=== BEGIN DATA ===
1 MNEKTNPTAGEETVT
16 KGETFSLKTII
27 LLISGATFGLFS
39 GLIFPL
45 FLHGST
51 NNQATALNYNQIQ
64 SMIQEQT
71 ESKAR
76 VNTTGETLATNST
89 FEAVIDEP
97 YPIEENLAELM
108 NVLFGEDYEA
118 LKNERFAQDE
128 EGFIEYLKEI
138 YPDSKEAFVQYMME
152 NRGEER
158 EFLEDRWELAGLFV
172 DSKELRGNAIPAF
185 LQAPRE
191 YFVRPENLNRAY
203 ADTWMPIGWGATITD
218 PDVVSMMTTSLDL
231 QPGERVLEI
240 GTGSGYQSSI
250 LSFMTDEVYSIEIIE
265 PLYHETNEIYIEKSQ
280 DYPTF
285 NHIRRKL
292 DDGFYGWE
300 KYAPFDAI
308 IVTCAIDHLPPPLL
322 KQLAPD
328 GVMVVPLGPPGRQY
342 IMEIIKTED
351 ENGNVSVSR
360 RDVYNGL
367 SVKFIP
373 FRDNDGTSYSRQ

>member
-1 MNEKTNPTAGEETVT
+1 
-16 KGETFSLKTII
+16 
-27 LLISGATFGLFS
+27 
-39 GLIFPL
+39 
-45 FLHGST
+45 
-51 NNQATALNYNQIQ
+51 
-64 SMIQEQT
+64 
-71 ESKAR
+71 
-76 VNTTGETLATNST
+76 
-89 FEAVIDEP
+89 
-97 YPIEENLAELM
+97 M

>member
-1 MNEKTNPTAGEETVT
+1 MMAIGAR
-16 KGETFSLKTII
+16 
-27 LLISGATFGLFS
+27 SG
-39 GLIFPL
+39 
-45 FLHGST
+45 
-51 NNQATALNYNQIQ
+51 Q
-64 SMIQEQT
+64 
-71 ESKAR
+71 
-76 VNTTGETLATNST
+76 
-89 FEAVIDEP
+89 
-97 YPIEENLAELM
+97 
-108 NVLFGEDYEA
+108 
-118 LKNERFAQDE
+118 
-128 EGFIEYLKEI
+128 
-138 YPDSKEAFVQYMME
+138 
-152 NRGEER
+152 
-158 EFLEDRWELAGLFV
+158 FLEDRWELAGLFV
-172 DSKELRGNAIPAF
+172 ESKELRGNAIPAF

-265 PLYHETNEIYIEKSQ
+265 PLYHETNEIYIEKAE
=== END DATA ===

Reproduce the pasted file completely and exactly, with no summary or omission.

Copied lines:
1 MNEKTNPTAGEETVT
16 KGETFSLKTII
27 LLISGATFGLFS
39 GLIFPL
45 FLHGST
51 NNQATALNYNQIQ
64 SMIQEQT
71 ESKAR
76 VNTTGETLATNST
89 FEAVIDEP
97 YPIEENLAELM
108 NVLFGEDYEA
118 LKNERFAQDE
128 EGFIEYLKEI
138 YPDSKEAFVQYMME
152 NRGEER
158 EFLEDRWELAGLFV
172 DSKELRGNAIPAF
185 LQAPRE
191 YFVRPENLNRAY
203 ADTWMPIGWGATITD
218 PDVVSMMTTSLDL
231 QPGERVLEI
240 GTGSGYQSSI
250 LSFMTDEVYSIEIIE
265 PLYHETNEIYIEKSQ
280 DYPTF
285 NHIRRKL
292 DDGFYGWE
300 KYAPFDAI
308 IVTCAIDHLPPPLL
322 KQLAPD
328 GVMVVPLGPPGRQY
342 IMEIIKTED
351 ENGNVSVSR
360 RDVYNGL
367 SVKFIP
373 FRDNDGTSYSRQ

>member
-1 MNEKTNPTAGEETVT
+1 
-16 KGETFSLKTII
+16 
-27 LLISGATFGLFS
+27 
-39 GLIFPL
+39 
-45 FLHGST
+45 
-51 NNQATALNYNQIQ
+51 
-64 SMIQEQT
+64 
-71 ESKAR
+71 
-76 VNTTGETLATNST
+76 
-89 FEAVIDEP
+89 
-97 YPIEENLAELM
+97 M

>member
-1 MNEKTNPTAGEETVT
+1 MMAIGAR
-16 KGETFSLKTII
+16 
-27 LLISGATFGLFS
+27 SG
-39 GLIFPL
+39 
-45 FLHGST
+45 
-51 NNQATALNYNQIQ
+51 Q
-64 SMIQEQT
+64 
-71 ESKAR
+71 
-76 VNTTGETLATNST
+76 
-89 FEAVIDEP
+89 
-97 YPIEENLAELM
+97 
-108 NVLFGEDYEA
+108 
-118 LKNERFAQDE
+118 
-128 EGFIEYLKEI
+128 
-138 YPDSKEAFVQYMME
+138 
-152 NRGEER
+152 
-158 EFLEDRWELAGLFV
+158 FLEDRWELAGLFV
-172 DSKELRGNAIPAF
+172 ESKELRGNAIPAF

-265 PLYHETNEIYIEKSQ
+265 PLYHETNEIYIEKAE